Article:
Mnuchin says Congress must act to make key PPP change

Treasury Secretary Steven MnuchinSteven Terner MnuchinCoronavirus talks on life support as parties dig in, pass blame On The Money: Pessimism grows as coronavirus talks go down to the wire | Jobs report poised to light fire under COVID-19 talks | Tax preparers warn unemployment recipients could owe IRS Top Democrats say postmaster confirmed changes to mail service amid delays MORE in an interview with The Hill on Thursday said Congress will have to act to make changes to the Paycheck Protection Program, such as extending the amount of time that small businesses have to use funds intended to help them survive the coronavirus pandemic. 

Mnuchin said he can't extend the time period for spending money, as some businesses have called for, on his own. The period is now limited to eight weeks.

"The eight weeks I wish I could do administratively. If I could we would already do it," Mnuchin said in an interview with The Hill's Editor in Chief Bob CusackRobert (Bob) CusackThe Hill's Morning Report - Presented by the Air Line Pilots Association - Progress slow on coronavirus bill The Hill's Coronavirus Report: GoDaddy CEO Aman Bhutani says DC policymakers need to do more to support ventures and 'solo-preneurs'; Federal unemployment benefits expire as coronavirus deal-making deadlocks Hillicon Valley: House panel grills tech CEOs during much anticipated antitrust hearing | TikTok to make code public as it pushes back against 'misinformation' | House Intel panel expands access to foreign disinformation evidence MORE at Thursday's Advancing America's Economy event.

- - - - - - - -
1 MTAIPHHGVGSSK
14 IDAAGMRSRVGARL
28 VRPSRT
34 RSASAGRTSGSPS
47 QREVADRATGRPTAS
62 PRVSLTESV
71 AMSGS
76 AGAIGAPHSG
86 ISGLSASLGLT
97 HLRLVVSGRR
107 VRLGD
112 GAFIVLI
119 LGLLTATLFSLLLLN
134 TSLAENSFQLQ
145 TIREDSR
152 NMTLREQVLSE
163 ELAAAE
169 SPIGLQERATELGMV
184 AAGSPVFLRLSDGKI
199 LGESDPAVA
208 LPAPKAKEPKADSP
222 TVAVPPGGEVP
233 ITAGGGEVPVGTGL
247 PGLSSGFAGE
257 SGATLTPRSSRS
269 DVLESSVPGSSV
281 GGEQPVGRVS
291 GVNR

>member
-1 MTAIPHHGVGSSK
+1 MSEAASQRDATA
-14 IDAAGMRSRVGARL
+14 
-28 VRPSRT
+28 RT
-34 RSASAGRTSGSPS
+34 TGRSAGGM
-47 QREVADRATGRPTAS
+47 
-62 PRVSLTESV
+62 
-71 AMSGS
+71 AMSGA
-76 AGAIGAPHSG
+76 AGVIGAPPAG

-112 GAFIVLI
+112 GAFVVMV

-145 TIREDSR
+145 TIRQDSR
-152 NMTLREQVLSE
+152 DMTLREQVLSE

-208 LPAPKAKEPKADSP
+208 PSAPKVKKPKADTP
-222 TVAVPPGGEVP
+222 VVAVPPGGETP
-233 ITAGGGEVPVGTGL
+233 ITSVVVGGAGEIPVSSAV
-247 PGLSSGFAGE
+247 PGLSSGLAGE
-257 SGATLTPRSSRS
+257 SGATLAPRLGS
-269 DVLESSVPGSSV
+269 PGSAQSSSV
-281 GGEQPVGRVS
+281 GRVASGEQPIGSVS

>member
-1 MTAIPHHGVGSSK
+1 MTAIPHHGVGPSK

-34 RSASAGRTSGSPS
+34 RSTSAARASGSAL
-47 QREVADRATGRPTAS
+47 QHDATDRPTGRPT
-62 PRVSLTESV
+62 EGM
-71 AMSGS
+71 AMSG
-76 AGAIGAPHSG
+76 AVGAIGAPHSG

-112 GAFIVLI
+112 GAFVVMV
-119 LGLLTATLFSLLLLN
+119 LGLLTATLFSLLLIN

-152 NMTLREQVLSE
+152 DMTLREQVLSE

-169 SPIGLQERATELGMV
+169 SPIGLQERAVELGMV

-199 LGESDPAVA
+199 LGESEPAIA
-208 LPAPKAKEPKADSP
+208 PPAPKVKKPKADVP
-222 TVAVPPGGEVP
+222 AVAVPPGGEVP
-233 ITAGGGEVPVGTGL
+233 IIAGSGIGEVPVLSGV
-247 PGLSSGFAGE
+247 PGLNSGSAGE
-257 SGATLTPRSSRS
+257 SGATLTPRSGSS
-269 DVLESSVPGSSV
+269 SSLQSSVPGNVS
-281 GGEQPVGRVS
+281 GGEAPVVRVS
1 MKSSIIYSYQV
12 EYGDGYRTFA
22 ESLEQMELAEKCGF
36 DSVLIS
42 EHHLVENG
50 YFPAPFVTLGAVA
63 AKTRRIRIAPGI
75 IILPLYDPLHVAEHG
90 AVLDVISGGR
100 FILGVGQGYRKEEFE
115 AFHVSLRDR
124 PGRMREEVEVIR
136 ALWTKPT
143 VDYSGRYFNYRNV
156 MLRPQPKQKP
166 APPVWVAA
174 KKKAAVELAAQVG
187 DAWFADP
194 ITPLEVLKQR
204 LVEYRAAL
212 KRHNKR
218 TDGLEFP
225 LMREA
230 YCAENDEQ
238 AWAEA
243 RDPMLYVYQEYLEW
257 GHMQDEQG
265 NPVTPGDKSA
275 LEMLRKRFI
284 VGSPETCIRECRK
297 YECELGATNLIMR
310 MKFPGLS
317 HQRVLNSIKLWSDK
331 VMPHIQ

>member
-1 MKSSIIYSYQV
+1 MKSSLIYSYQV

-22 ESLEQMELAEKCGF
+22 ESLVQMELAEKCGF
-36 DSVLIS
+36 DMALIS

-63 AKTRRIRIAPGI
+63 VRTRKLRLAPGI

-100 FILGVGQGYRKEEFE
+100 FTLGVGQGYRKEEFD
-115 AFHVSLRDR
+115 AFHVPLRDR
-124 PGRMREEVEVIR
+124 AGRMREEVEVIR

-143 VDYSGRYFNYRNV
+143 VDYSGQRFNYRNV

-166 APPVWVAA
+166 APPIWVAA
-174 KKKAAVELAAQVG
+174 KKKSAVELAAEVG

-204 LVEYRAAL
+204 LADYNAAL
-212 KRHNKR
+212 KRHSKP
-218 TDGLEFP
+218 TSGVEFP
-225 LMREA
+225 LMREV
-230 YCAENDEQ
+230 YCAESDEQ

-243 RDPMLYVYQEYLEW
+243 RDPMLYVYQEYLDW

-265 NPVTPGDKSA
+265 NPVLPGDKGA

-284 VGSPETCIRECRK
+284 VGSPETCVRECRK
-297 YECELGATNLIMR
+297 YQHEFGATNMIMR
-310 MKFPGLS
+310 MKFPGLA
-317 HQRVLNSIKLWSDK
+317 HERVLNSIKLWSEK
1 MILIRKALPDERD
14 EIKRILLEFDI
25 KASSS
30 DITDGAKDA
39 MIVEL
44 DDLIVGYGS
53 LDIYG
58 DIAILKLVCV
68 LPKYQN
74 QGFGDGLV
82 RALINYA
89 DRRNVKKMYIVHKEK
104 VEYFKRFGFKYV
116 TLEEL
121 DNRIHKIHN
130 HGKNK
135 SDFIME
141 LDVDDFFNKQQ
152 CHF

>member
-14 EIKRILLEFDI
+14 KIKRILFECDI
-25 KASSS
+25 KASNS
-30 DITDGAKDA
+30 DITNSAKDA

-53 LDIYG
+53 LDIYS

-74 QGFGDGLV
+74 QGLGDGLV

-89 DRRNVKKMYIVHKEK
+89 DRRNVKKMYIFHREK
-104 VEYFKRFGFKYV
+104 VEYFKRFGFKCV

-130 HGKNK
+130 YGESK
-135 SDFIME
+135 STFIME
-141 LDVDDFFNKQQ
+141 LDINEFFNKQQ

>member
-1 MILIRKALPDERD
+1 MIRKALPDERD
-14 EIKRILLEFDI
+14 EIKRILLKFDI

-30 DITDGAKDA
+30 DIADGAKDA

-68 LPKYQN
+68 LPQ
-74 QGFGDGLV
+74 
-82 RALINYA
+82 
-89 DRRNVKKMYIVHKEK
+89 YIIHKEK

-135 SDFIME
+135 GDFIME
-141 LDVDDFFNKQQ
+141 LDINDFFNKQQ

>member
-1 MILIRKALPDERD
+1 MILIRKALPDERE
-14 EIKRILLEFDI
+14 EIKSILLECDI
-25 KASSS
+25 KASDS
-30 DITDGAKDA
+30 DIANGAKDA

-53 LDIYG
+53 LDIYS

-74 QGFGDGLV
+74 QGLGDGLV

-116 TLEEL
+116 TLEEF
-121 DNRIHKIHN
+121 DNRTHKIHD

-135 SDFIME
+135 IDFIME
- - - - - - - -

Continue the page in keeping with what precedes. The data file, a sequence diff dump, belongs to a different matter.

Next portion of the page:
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"That's something we definitely want to fix. It doesn't cost us any more money and there is bipartisan support," he said.

While the National Restaurant Association pushed for the period to be extended to 24 weeks, Mnuchin said that there was bipartisan support for expanding the timeline to 10-12 weeks.

He also pushed back on making dramatic changes that would allow more of the loans to go toward overhead.

"It's called the Paycheck Protection Program, it's not called the overhead protection program," he said.

Under the program, 75 percent of the loan must be used for payroll. The rest of the loan can go toward paying a business's mortgage, rent and utilities, a proportion Mnuchin said was appropriate.

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The program, he said, still has $100 billion in funding left, reducing the urgency of topping off its funding.

Mnuchin said his last conversation with House Speaker Nancy PelosiNancy PelosiCoronavirus talks on life support as parties dig in, pass blame On The Money: Pessimism grows as coronavirus talks go down to the wire | Jobs report poised to light fire under COVID-19 talks | Tax preparers warn unemployment recipients could owe IRS Top Democrats say postmaster confirmed changes to mail service amid delays MORE (D-Calif.), last week, focused more on implementing the existing legislation than on a new coronavirus relief bill.

The interview took place as part of The Hill's Advancing America's Economy virtual summit, sponsored by Wells Fargo and Siemens.